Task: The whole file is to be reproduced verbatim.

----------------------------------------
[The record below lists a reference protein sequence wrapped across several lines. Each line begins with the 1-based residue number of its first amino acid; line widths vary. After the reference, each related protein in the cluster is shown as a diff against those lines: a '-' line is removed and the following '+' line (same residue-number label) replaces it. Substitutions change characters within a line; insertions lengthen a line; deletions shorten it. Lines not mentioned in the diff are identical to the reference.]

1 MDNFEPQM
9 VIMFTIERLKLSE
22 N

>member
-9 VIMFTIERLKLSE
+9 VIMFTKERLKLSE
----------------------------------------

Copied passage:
[The record below lists a reference protein sequence wrapped across several lines. Each line begins with the 1-based residue number of its first amino acid; line widths vary. After the reference, each related protein in the cluster is shown as a diff against those lines: a '-' line is removed and the following '+' line (same residue-number label) replaces it. Substitutions change characters within a line; insertions lengthen a line; deletions shorten it. Lines not mentioned in the diff are identical to the reference.]

1 MDNFEPQM
9 VIMFTIERLKLSE
22 N

>member
-9 VIMFTIERLKLSE
+9 VIMFTKERLKLSE